A rose is a rose
I love the idea of gardening – fresh air! Closeness to nature! The magic of growth and change! I love the results of gardening -- beautiful flowers! Homegrown vegetables! Aromatic herbs! In fact, I love everything about gardening -- except for the actual gardening, which involves dirt, sweat, and backbreaking, repetitive labor. So I will leave to others the practical application of the latest Jane Austen bicentenary news: the launch, during last week’s Chelsea Flower Show in London, of a new “Jane Austen rose.” (Not to be confused with the Pride and Prejudice rose, released by the same grower in 2013.)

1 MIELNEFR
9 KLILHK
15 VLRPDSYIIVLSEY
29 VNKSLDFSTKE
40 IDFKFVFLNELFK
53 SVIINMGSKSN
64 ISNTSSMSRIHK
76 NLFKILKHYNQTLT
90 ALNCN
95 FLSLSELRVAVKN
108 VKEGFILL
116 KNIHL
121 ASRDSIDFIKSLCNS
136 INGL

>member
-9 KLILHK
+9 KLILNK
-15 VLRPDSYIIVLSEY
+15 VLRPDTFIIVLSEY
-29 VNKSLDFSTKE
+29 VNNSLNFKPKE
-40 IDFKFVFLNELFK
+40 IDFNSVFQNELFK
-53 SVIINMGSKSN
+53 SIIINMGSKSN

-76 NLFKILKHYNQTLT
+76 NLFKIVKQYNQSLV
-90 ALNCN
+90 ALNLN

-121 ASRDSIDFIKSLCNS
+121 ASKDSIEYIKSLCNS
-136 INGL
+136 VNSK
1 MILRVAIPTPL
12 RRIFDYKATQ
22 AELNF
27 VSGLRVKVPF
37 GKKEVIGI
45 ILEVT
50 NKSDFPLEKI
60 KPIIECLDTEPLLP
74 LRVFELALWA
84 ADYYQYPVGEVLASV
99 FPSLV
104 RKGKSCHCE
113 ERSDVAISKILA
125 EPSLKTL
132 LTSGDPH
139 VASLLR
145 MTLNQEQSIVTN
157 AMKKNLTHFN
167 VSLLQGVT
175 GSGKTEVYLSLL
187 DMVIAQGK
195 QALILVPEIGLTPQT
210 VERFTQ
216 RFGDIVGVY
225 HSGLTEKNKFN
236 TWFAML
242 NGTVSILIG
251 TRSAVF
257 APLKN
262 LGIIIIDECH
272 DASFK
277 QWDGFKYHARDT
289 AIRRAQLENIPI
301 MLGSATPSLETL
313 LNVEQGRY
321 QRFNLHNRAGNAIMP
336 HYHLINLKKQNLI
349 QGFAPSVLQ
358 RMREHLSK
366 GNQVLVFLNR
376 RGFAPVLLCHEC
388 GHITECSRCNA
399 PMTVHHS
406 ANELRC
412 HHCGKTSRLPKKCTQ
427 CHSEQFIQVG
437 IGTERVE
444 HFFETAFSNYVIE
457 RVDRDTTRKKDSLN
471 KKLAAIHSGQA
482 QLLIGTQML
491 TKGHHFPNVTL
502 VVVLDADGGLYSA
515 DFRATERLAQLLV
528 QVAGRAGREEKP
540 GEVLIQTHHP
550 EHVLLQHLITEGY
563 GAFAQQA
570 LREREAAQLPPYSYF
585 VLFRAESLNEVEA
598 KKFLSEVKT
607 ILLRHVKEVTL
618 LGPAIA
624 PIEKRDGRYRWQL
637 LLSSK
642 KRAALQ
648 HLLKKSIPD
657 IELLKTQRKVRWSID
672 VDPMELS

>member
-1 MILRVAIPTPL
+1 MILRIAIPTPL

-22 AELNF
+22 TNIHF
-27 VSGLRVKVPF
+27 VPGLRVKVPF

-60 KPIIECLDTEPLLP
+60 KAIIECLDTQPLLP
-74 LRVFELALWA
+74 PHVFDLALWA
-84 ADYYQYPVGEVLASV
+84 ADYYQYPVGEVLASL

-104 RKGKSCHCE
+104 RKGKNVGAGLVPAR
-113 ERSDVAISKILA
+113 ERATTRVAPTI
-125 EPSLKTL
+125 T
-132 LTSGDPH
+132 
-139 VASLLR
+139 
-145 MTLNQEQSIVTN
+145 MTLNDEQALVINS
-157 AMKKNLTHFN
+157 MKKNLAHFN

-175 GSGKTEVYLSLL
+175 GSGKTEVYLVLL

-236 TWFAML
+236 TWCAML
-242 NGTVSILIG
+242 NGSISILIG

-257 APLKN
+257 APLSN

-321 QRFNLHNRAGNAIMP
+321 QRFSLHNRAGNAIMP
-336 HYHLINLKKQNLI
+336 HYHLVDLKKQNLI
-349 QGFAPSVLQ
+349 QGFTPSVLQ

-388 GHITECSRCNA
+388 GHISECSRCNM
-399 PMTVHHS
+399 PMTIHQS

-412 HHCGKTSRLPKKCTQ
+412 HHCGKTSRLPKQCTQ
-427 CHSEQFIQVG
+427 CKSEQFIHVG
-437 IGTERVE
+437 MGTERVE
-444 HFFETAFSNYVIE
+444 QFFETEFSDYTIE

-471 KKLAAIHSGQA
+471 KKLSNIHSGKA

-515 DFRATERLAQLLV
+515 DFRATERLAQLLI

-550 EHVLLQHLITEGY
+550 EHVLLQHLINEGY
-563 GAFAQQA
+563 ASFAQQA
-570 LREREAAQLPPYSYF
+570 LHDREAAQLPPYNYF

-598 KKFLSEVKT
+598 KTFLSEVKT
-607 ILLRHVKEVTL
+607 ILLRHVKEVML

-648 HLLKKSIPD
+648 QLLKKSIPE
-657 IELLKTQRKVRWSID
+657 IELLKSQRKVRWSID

The Jane Austen rose
Suitable-for-planting versions of the new rose, described by The English Garden magazine as an “orange-flowered Floribunda” with “a light sweet scent,” will be on sale this fall for £12.95 (about $16.59). As usual with these Austen tie-ins, it's impossible to say wherein the Austen-ness of this particular flower inheres, but it certainly looks pretty.
And Janeites can feel particularly virtuous about buying their own rosebush because a portion of the proceeds will be donated to Jane Austen’s House Museum, aka Chawton cottage. Later this year, a Jane Austen rose will also be planted in the museum’s garden. Where I hope to someday admire the results, since I’m unlikely to have one planted closer to home.